A critical evaluation of the reintegration experiences of child sex offenders in the community
Thesis or dissertation
- © 2018 Darren Woodward. All rights reserved. No part of this publication may be reproduced without the written permission of the copyright holder.
Criminology has conventionally focussed on the onset and punishment of crime. Less attention is paid to how offenders reintegrate, exist, cope and move away from crime. However, there is a growing body of research interested in reintegration and desistance from crime. The literature on sex offender reintegration and desistance is limited but emerging, with studies exclusively involving child sex offenders remaining scarce. Therefore, this thesis has been designed to evaluate the reintegration experiences of child sex offenders in a community in England and Wales.
Using a qualitative, semi-structured, individual interview approach, data were collected from 10 men (the participants) who had at least one current and at least one previous child sexual offence conviction. The index offences ranged from internet related charges, to rape. Data were additionally obtained from 11 professionals working with child sex offenders in the community. The professionals worked for either the National Probation Service (NPS), the police or Circles of Support and Accountability (COSA). The themes of resettlement, risk management and stigma were discussed, and an illustrative model of child sex offender reintegration was developed.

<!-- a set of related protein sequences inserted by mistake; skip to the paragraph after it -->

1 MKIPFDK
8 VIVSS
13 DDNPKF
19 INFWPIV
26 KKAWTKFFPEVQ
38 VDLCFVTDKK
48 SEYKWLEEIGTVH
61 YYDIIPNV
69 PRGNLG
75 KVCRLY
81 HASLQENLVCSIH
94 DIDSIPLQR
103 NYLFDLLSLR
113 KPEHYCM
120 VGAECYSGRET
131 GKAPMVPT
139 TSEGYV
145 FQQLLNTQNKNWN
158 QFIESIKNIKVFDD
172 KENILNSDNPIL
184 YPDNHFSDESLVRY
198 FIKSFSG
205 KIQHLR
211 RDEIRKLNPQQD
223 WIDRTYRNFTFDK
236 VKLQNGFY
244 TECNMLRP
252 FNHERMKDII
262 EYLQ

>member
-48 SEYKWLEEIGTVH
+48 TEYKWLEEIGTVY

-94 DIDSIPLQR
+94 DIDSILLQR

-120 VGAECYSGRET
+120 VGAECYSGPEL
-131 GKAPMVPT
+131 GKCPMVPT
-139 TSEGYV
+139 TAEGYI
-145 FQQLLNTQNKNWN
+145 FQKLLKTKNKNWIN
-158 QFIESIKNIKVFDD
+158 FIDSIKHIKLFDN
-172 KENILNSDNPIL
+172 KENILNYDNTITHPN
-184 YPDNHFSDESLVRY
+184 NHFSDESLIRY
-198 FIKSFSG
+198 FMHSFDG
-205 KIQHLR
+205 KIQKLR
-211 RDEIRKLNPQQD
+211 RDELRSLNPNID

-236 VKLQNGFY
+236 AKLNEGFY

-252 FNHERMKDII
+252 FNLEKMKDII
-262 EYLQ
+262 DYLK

The findings suggest the participants were vulnerable. They shared experiences of verbal and physical abuse at the hands of non-sex offenders, loss, fear, isolation and pressure. They were not afforded the opportunities to reintegrate with success in comparison to other offender types, with internet offenders’ opportunities being lessened further. They used a variety of coping methods, including self-risk management, identity passing, avoidance and appropriate offence disclosure. In addition, the illustrative model highlighted how the men were active agents of their reintegration journey, rather than being passive. They shaped and negotiated their way through life in the community as men with child sexual offences in different and interesting ways, whilst being mindful of the stigma associated with this offence type.
- School of Education and Social Sciences, The University of Hull
- Calverley, Adam; Harrison, Karen, 1974-
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